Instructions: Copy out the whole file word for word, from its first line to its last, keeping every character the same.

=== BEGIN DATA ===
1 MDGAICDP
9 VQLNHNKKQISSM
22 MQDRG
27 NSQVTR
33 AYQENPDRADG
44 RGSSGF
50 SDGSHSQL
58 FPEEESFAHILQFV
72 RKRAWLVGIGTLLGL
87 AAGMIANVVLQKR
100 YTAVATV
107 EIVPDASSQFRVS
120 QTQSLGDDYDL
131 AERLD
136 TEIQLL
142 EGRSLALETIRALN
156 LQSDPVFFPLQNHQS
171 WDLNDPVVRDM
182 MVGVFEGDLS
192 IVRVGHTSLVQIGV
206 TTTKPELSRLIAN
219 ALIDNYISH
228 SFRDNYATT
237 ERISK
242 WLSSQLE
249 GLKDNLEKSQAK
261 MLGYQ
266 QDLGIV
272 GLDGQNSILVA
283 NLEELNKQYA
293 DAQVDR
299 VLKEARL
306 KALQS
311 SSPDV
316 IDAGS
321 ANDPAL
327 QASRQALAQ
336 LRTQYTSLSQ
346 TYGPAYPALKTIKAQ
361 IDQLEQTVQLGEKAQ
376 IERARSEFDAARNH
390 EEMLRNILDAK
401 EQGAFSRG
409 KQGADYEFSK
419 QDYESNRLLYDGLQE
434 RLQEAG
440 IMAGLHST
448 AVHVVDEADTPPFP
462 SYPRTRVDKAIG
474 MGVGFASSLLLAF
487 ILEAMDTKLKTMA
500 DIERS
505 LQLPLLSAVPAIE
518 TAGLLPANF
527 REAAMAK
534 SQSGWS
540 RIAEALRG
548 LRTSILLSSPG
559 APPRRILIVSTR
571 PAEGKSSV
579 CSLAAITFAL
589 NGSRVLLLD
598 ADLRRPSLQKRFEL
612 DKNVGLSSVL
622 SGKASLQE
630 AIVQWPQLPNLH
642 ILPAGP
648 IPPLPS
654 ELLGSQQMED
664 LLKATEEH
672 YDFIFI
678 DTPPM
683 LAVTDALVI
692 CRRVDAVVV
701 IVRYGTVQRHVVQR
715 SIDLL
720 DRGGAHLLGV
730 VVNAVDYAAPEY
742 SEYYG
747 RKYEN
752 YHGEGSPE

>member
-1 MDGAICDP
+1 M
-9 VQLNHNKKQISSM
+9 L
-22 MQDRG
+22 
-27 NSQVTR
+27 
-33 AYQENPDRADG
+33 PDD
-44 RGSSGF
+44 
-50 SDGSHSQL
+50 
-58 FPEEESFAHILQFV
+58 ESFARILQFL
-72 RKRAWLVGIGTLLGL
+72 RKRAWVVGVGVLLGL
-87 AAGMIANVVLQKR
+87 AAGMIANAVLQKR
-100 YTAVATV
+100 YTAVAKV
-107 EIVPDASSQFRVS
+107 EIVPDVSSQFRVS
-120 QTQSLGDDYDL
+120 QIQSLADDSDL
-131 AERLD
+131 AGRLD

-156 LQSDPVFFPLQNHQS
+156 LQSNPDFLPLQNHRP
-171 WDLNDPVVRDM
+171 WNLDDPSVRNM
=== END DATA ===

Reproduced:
1 MDGAICDP
9 VQLNHNKKQISSM
22 MQDRG
27 NSQVTR
33 AYQENPDRADG
44 RGSSGF
50 SDGSHSQL
58 FPEEESFAHILQFV
72 RKRAWLVGIGTLLGL
87 AAGMIANVVLQKR
100 YTAVATV
107 EIVPDASSQFRVS
120 QTQSLGDDYDL
131 AERLD
136 TEIQLL
142 EGRSLALETIRALN
156 LQSDPVFFPLQNHQS
171 WDLNDPVVRDM
182 MVGVFEGDLS
192 IVRVGHTSLVQIGV
206 TTTKPELSRLIAN
219 ALIDNYISH
228 SFRDNYATT
237 ERISK
242 WLSSQLE
249 GLKDNLEKSQAK
261 MLGYQ
266 QDLGIV
272 GLDGQNSILVA
283 NLEELNKQYA
293 DAQVDR
299 VLKEARL
306 KALQS
311 SSPDV
316 IDAGS
321 ANDPAL
327 QASRQALAQ
336 LRTQYTSLSQ
346 TYGPAYPALKTIKAQ
361 IDQLEQTVQLGEKAQ
376 IERARSEFDAARNH
390 EEMLRNILDAK
401 EQGAFSRG
409 KQGADYEFSK
419 QDYESNRLLYDGLQE
434 RLQEAG
440 IMAGLHST
448 AVHVVDEADTPPFP
462 SYPRTRVDKAIG
474 MGVGFASSLLLAF
487 ILEAMDTKLKTMA
500 DIERS
505 LQLPLLSAVPAIE
518 TAGLLPANF
527 REAAMAK
534 SQSGWS
540 RIAEALRG
548 LRTSILLSSPG
559 APPRRILIVSTR
571 PAEGKSSV
579 CSLAAITFAL
589 NGSRVLLLD
598 ADLRRPSLQKRFEL
612 DKNVGLSSVL
622 SGKASLQE
630 AIVQWPQLPNLH
642 ILPAGP
648 IPPLPS
654 ELLGSQQMED
664 LLKATEEH
672 YDFIFI
678 DTPPM
683 LAVTDALVI
692 CRRVDAVVV
701 IVRYGTVQRHVVQR
715 SIDLL
720 DRGGAHLLGV
730 VVNAVDYAAPEY
742 SEYYG
747 RKYEN
752 YHGEGSPE

>member
-1 MDGAICDP
+1 M
-9 VQLNHNKKQISSM
+9 L
-22 MQDRG
+22 
-27 NSQVTR
+27 
-33 AYQENPDRADG
+33 PDD
-44 RGSSGF
+44 
-50 SDGSHSQL
+50 
-58 FPEEESFAHILQFV
+58 ESFARILQFL
-72 RKRAWLVGIGTLLGL
+72 RKRAWVVGVGVLLGL
-87 AAGMIANVVLQKR
+87 AAGMIANAVLQKR
-100 YTAVATV
+100 YTAVAKV
-107 EIVPDASSQFRVS
+107 EIVPDVSSQFRVS
-120 QTQSLGDDYDL
+120 QIQSLADDSDL
-131 AERLD
+131 AGRLD

-156 LQSDPVFFPLQNHQS
+156 LQSNPDFLPLQNHRP
-171 WDLNDPVVRDM
+171 WNLDDPSVRNM